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Does this intuition behind why an activation function is used in a neural network make sense mathematically :

For this example lets consider a fully connected (NOT CONVOLUTIONAL) network that classifies numbers 0-9. A network WITHOUT an activation function will be able to do well on numbers that are similar to the sizes of the numbers in the training set but it will struggle if numbers appear to be darker or lighter because it is linear and cannot take both size and lightness/darkness into account. In a neural network completing the same task but WITH activation functions will be able to take into account both orientation and lightness/darkness because the weights will learn all possible relationships between the pixel values in the data set and the sigmoid(or other activation function) will then take number that are slightly lighter or darker and transform/smooth them so that the network could output the same probability as if it were the normal darkness/lightness. Does this intuition sound about right or is it incorrect in some way ?

Here is another example of what I am trying to describe if this makes more sense: I understand it is a non linearity but maybe let me try and explain what I am thinking in a different way. In a network that is detecting numbers 0-9 the network has learned for example all the relationships between the pixels of a 7 of standard darkness in all sorts of positions. Then during test time a lighter 7 comes along with slightly lighter pixel values. In one of the neurons in the input layer after the lighter 7’s input has been multiplied by the weights and biases for that neuron when it is transformed by the sigmoid function it will have approximately the same value the darker one after passing through sigmoid in neuron one would be 0.994 and the lighter one 0.992 so then the lighter one will get treated the same through all later layer of the network and get classified correctly. Does that make sense ?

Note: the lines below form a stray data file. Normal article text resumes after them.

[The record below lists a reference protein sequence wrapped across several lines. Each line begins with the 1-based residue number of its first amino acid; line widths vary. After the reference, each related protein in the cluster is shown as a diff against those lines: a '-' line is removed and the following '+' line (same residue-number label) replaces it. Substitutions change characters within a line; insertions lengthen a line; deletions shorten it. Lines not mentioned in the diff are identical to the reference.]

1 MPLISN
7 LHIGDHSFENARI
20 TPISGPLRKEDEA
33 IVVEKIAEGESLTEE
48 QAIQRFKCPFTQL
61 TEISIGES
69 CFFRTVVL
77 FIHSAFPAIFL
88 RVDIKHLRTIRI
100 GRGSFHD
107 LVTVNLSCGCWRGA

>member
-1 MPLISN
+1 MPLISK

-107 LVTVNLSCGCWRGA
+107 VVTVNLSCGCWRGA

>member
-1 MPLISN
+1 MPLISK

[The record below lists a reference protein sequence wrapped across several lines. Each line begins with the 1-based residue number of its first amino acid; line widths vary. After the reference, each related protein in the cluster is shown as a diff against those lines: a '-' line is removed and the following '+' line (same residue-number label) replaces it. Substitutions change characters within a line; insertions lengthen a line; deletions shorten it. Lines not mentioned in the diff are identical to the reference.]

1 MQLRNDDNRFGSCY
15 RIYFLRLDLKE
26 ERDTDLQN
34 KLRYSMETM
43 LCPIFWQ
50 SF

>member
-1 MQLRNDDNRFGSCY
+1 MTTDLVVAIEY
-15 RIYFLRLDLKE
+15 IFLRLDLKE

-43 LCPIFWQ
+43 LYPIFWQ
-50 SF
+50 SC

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    $\begingroup$ I think it's simpler to just work it out honestly. You have a set of functions $f_i(x) = a_i x + b_i$ and your neural network without activation functions is something like $y = f_3(f_2(f_1(x)))$. If you just work out the math you'll just find out it has the form $y = m x + c$. It's impossible to create something non-linear by composing affine transformations. And it's very likely that the function of digits from pixel is not linear $\endgroup$ Commented Feb 15 at 14:57
  • $\begingroup$ @CedricMartens I have done that. I am just trying to visualize the flow of numbers when I add non linearity $\endgroup$
    – Stef
    Commented Feb 15 at 14:59
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    $\begingroup$ The nonlinearity is applied pointwise, so the "flow of numbers" is the same, except that some gradients are reduced to near zero by nonlinearities with very small derivatives, e.g., sigmoid, RuLU, etc. $\endgroup$
    – whpowell96
    Commented Feb 15 at 16:03

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